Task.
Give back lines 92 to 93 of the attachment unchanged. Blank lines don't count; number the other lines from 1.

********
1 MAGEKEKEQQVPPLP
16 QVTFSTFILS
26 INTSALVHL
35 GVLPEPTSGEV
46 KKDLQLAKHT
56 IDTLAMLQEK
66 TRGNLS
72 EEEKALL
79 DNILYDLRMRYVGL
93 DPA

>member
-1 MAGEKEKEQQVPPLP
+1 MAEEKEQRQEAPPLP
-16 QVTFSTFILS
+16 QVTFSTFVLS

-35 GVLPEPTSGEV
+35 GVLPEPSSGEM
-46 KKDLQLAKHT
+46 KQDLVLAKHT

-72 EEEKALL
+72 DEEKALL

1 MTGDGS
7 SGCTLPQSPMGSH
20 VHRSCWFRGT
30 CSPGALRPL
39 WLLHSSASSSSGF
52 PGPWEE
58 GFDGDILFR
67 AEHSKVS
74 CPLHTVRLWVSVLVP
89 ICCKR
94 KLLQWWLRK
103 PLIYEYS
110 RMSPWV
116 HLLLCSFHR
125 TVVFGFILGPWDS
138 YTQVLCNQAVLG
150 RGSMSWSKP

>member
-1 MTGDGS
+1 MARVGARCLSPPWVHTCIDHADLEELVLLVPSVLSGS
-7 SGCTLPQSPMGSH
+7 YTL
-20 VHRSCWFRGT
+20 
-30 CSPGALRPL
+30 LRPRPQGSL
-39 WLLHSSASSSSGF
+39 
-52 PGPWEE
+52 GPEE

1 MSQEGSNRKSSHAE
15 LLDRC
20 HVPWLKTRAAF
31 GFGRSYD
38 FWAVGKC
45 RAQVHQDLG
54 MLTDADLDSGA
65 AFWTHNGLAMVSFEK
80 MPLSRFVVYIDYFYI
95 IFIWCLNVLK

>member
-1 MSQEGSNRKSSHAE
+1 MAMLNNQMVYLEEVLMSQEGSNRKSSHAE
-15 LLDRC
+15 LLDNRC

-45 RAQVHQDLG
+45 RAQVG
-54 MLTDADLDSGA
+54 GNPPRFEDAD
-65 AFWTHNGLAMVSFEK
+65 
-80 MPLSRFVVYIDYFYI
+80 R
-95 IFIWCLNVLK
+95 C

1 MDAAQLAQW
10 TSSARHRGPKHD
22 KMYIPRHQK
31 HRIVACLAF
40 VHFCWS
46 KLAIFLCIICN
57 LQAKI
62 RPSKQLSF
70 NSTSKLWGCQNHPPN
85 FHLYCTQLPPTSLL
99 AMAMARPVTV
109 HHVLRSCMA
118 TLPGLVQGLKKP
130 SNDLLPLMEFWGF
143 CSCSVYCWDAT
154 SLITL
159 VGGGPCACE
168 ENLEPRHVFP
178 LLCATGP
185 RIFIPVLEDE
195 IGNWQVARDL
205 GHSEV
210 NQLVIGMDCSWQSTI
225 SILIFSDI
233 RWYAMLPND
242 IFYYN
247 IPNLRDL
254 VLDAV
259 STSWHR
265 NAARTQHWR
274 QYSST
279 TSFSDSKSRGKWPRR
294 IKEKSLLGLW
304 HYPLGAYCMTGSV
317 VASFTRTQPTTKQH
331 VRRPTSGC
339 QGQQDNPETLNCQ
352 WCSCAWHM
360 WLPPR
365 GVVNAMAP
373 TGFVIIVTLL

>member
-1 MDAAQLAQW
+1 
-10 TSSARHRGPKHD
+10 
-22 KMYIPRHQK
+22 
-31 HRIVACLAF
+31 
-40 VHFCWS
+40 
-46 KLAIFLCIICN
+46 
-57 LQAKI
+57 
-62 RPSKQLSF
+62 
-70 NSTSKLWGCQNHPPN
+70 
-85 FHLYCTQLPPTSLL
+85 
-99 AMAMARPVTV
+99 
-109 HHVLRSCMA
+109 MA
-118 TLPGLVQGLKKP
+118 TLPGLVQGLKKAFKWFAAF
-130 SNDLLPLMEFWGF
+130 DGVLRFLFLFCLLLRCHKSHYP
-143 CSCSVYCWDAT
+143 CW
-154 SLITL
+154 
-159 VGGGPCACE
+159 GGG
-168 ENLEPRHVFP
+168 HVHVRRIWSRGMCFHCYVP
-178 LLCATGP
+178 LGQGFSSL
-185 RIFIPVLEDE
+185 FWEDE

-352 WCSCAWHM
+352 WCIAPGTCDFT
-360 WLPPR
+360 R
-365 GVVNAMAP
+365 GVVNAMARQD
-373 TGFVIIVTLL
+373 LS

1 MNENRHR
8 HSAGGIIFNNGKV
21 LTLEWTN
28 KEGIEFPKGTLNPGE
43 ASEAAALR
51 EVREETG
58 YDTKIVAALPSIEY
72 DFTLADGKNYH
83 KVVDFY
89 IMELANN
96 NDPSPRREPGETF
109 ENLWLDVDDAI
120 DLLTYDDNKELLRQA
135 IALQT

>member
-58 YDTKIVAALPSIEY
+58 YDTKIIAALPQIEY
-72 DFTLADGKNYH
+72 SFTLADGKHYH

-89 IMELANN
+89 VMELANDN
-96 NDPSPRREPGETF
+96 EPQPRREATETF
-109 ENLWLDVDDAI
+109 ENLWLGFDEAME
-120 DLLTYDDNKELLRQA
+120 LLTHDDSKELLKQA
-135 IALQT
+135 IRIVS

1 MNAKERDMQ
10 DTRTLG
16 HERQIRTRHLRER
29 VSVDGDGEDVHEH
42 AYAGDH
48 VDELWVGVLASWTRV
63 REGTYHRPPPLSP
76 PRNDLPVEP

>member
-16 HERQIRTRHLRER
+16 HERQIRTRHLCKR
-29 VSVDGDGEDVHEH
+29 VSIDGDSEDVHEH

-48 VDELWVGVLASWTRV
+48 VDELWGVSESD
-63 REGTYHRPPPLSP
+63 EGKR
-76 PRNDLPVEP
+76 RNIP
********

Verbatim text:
154 SLITL
159 VGGGPCACE